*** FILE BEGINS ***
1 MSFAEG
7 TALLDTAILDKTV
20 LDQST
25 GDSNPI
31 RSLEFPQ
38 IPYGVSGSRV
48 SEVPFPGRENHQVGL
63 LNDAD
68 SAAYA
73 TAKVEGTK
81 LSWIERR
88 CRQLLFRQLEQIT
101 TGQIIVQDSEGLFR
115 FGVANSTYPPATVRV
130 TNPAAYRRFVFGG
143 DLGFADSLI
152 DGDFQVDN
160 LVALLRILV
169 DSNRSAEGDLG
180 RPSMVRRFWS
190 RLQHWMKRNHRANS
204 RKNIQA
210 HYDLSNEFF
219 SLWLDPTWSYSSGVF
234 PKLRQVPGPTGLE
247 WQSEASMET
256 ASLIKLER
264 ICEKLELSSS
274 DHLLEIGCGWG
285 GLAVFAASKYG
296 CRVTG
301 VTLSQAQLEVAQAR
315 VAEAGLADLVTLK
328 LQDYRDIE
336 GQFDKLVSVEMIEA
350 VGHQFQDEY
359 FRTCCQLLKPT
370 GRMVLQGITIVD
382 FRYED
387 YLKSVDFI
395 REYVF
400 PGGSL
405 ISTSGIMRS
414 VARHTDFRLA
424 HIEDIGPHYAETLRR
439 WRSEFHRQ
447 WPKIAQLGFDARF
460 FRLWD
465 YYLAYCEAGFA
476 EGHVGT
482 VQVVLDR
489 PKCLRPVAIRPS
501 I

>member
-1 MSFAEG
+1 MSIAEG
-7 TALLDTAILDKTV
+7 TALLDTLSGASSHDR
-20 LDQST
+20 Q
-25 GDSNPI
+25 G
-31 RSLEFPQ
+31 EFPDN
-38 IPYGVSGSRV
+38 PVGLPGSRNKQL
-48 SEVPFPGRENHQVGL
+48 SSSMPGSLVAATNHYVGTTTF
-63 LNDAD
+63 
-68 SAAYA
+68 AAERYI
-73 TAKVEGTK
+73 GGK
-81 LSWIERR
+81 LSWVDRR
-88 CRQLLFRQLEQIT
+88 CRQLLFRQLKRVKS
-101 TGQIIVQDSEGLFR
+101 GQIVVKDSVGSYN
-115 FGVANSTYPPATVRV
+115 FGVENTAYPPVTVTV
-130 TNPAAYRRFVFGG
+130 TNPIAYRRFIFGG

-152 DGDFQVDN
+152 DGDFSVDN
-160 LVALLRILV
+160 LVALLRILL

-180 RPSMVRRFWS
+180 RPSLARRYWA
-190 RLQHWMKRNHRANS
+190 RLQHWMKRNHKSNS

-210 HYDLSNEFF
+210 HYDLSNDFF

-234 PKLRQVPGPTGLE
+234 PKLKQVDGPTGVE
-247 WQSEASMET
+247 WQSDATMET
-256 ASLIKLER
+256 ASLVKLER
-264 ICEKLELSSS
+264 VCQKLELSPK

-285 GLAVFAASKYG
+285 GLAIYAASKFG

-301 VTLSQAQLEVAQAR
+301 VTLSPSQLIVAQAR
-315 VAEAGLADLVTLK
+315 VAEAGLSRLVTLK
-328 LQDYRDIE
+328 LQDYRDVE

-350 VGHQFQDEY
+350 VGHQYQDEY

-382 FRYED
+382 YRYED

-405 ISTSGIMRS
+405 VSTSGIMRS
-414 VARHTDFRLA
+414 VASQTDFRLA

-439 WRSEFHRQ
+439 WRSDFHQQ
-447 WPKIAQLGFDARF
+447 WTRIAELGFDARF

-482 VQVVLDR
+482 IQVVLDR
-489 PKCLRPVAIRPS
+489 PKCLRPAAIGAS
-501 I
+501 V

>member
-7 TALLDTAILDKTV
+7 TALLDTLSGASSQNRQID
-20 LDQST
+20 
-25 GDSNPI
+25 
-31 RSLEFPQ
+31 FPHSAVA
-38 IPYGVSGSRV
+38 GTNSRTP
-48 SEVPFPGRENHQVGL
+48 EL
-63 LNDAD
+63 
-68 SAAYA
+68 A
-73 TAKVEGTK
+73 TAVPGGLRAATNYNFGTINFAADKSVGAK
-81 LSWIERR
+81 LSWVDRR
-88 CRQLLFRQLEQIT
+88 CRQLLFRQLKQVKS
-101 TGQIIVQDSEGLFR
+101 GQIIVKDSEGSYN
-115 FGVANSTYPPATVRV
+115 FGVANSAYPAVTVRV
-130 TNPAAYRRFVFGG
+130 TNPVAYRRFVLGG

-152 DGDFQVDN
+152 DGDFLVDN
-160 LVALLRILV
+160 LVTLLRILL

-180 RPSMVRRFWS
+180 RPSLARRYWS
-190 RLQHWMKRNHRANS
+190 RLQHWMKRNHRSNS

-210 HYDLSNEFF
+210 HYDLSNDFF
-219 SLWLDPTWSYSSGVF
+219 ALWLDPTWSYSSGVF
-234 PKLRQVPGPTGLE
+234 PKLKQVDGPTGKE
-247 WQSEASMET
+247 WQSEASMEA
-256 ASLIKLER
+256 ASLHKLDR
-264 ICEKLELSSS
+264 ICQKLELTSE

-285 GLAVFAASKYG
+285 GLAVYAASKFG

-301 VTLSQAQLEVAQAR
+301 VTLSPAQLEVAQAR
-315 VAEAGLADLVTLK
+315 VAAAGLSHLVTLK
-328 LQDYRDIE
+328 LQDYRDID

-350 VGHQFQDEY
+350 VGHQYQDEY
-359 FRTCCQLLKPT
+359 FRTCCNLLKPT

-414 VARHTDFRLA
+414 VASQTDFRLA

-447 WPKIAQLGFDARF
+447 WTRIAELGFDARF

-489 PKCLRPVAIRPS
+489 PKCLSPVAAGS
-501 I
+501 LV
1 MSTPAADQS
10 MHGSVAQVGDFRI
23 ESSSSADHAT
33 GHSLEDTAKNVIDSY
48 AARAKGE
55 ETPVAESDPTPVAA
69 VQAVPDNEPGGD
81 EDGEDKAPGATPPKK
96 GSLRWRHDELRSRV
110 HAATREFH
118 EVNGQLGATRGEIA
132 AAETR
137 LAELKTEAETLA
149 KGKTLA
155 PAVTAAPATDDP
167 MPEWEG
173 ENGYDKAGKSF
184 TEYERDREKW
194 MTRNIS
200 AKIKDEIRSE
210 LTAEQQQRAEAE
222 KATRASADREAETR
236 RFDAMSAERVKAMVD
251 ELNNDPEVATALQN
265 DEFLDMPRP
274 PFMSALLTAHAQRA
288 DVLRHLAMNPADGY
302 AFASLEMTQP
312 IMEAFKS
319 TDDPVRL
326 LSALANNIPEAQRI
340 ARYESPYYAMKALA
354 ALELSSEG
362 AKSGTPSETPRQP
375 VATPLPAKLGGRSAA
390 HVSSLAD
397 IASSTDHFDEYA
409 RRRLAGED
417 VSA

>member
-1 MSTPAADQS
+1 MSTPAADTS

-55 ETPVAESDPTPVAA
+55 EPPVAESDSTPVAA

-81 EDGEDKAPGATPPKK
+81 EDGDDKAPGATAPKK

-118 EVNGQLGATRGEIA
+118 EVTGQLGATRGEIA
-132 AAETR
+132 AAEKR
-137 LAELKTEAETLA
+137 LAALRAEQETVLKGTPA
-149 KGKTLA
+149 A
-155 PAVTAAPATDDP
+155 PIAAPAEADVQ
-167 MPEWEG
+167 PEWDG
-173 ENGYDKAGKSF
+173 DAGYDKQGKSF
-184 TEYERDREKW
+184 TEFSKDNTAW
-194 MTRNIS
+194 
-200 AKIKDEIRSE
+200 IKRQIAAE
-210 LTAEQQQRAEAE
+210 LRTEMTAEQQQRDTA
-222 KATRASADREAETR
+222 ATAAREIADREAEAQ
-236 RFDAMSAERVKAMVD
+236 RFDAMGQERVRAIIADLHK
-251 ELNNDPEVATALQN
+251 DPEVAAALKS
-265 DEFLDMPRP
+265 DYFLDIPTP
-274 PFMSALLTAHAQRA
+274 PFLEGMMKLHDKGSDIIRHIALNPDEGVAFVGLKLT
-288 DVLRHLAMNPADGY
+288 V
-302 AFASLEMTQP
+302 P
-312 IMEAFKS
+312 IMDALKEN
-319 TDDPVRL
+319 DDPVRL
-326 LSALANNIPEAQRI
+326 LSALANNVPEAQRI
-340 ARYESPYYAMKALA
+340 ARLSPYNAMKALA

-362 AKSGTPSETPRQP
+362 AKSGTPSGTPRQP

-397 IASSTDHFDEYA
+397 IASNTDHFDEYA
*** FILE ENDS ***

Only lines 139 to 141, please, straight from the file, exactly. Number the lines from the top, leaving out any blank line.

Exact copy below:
+38 GTNSRTP
-48 SEVPFPGRENHQVGL
+48 EL